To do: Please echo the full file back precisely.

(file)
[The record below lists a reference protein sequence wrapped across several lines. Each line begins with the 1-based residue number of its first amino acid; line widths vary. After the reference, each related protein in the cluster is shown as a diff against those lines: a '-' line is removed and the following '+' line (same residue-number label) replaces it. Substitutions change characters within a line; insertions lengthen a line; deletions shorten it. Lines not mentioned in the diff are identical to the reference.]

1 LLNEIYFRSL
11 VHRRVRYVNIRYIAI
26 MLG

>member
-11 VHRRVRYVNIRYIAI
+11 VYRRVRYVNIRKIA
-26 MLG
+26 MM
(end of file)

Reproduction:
[The record below lists a reference protein sequence wrapped across several lines. Each line begins with the 1-based residue number of its first amino acid; line widths vary. After the reference, each related protein in the cluster is shown as a diff against those lines: a '-' line is removed and the following '+' line (same residue-number label) replaces it. Substitutions change characters within a line; insertions lengthen a line; deletions shorten it. Lines not mentioned in the diff are identical to the reference.]

1 LLNEIYFRSL
11 VHRRVRYVNIRYIAI
26 MLG

>member
-11 VHRRVRYVNIRYIAI
+11 VYRRVRYVNIRKIA
-26 MLG
+26 MM